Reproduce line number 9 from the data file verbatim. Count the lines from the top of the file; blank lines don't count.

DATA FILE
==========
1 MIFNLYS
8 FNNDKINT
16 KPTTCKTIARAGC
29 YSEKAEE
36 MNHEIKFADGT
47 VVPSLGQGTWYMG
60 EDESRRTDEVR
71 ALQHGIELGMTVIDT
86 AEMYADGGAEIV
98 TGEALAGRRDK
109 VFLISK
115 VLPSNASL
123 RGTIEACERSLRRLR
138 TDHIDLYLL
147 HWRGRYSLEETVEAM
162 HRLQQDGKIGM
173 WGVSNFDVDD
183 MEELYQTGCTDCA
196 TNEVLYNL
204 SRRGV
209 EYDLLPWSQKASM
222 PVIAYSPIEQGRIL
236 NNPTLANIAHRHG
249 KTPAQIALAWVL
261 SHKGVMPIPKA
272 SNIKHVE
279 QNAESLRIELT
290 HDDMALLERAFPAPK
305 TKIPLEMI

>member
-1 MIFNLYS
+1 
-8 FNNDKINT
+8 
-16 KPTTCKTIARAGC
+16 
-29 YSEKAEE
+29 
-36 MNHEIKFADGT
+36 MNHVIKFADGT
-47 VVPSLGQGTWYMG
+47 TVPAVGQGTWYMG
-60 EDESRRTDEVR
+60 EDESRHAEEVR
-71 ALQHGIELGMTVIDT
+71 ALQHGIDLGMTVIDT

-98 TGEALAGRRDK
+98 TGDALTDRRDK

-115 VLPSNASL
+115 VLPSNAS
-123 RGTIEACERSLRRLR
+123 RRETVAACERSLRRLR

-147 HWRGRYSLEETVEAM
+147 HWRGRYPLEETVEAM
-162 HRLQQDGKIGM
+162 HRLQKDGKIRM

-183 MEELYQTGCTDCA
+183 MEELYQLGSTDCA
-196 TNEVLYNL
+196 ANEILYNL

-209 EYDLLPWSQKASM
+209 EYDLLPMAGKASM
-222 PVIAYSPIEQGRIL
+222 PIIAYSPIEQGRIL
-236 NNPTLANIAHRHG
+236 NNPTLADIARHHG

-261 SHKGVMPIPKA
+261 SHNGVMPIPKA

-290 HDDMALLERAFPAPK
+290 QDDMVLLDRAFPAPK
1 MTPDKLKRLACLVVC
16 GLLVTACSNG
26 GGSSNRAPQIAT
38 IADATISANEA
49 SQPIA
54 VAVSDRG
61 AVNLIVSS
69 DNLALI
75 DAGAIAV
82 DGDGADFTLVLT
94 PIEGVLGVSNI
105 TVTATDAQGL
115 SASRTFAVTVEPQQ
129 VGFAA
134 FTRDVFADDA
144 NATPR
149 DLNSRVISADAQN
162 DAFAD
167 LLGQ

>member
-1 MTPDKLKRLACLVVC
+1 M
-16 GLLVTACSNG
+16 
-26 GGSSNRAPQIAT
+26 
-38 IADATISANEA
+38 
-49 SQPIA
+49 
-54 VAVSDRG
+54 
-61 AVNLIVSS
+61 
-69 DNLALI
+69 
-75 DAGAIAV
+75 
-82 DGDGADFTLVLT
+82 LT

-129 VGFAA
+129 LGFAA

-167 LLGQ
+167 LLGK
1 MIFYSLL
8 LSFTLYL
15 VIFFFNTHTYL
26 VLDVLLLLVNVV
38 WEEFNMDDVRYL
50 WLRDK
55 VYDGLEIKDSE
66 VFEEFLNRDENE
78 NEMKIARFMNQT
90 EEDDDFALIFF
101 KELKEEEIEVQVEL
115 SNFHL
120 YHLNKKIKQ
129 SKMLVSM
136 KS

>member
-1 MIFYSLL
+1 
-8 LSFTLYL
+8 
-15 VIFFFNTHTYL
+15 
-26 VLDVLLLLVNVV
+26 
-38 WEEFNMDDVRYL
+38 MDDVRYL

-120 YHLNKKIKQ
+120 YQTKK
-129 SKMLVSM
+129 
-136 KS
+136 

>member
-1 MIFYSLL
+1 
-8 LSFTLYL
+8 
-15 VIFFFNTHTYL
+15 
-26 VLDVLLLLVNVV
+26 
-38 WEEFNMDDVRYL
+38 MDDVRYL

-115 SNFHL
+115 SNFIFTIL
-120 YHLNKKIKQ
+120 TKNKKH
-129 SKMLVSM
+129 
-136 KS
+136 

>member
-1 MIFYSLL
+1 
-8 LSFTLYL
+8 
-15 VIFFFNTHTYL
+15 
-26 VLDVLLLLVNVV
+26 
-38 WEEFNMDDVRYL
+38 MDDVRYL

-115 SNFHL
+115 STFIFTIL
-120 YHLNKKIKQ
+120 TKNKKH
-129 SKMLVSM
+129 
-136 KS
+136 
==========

86 AEMYADGGAEIV